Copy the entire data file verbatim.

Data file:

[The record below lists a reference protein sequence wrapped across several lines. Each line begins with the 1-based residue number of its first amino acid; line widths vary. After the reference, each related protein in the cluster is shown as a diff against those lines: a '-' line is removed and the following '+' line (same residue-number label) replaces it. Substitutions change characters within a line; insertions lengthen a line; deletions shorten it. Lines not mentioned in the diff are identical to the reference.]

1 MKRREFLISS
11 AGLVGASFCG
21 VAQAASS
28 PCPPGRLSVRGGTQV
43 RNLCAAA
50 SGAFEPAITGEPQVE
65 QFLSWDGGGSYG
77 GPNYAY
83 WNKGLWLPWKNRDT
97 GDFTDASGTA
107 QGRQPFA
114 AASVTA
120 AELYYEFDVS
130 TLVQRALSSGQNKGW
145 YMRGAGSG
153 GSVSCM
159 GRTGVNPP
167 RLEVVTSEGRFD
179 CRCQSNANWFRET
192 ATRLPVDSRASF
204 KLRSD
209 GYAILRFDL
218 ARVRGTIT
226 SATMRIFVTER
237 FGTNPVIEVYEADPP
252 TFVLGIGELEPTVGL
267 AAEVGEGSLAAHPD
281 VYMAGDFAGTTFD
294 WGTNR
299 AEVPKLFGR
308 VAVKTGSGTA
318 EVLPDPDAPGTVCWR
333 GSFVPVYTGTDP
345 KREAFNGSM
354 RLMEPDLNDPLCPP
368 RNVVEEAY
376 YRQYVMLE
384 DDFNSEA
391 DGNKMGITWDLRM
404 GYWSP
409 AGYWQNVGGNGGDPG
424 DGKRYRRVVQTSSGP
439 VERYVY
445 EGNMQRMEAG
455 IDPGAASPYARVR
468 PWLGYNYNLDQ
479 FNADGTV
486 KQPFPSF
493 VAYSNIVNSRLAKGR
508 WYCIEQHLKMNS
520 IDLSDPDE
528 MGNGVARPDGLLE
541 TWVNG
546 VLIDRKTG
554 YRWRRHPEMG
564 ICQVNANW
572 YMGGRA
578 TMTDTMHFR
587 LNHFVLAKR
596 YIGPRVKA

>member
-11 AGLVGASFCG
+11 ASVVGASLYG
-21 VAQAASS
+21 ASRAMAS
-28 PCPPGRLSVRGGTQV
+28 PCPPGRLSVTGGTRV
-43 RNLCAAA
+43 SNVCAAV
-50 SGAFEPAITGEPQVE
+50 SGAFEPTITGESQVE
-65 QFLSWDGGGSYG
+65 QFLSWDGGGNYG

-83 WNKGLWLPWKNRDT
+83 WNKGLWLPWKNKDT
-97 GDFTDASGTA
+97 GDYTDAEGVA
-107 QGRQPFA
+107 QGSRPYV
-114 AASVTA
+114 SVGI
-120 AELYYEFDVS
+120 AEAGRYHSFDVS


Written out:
[The record below lists a reference protein sequence wrapped across several lines. Each line begins with the 1-based residue number of its first amino acid; line widths vary. After the reference, each related protein in the cluster is shown as a diff against those lines: a '-' line is removed and the following '+' line (same residue-number label) replaces it. Substitutions change characters within a line; insertions lengthen a line; deletions shorten it. Lines not mentioned in the diff are identical to the reference.]

1 MKRREFLISS
11 AGLVGASFCG
21 VAQAASS
28 PCPPGRLSVRGGTQV
43 RNLCAAA
50 SGAFEPAITGEPQVE
65 QFLSWDGGGSYG
77 GPNYAY
83 WNKGLWLPWKNRDT
97 GDFTDASGTA
107 QGRQPFA
114 AASVTA
120 AELYYEFDVS
130 TLVQRALSSGQNKGW
145 YMRGAGSG
153 GSVSCM
159 GRTGVNPP
167 RLEVVTSEGRFD
179 CRCQSNANWFRET
192 ATRLPVDSRASF
204 KLRSD
209 GYAILRFDL
218 ARVRGTIT
226 SATMRIFVTER
237 FGTNPVIEVYEADPP
252 TFVLGIGELEPTVGL
267 AAEVGEGSLAAHPD
281 VYMAGDFAGTTFD
294 WGTNR
299 AEVPKLFGR
308 VAVKTGSGTA
318 EVLPDPDAPGTVCWR
333 GSFVPVYTGTDP
345 KREAFNGSM
354 RLMEPDLNDPLCPP
368 RNVVEEAY
376 YRQYVMLE
384 DDFNSEA
391 DGNKMGITWDLRM
404 GYWSP
409 AGYWQNVGGNGGDPG
424 DGKRYRRVVQTSSGP
439 VERYVY
445 EGNMQRMEAG
455 IDPGAASPYARVR
468 PWLGYNYNLDQ
479 FNADGTV
486 KQPFPSF
493 VAYSNIVNSRLAKGR
508 WYCIEQHLKMNS
520 IDLSDPDE
528 MGNGVARPDGLLE
541 TWVNG
546 VLIDRKTG
554 YRWRRHPEMG
564 ICQVNANW
572 YMGGRA
578 TMTDTMHFR
587 LNHFVLAKR
596 YIGPRVKA

>member
-11 AGLVGASFCG
+11 ASVVGASLYG
-21 VAQAASS
+21 ASRAMAS
-28 PCPPGRLSVRGGTQV
+28 PCPPGRLSVTGGTRV
-43 RNLCAAA
+43 SNVCAAV
-50 SGAFEPAITGEPQVE
+50 SGAFEPTITGESQVE
-65 QFLSWDGGGSYG
+65 QFLSWDGGGNYG

-83 WNKGLWLPWKNRDT
+83 WNKGLWLPWKNKDT
-97 GDFTDASGTA
+97 GDYTDAEGVA
-107 QGRQPFA
+107 QGSRPYV
-114 AASVTA
+114 SVGI
-120 AELYYEFDVS
+120 AEAGRYHSFDVS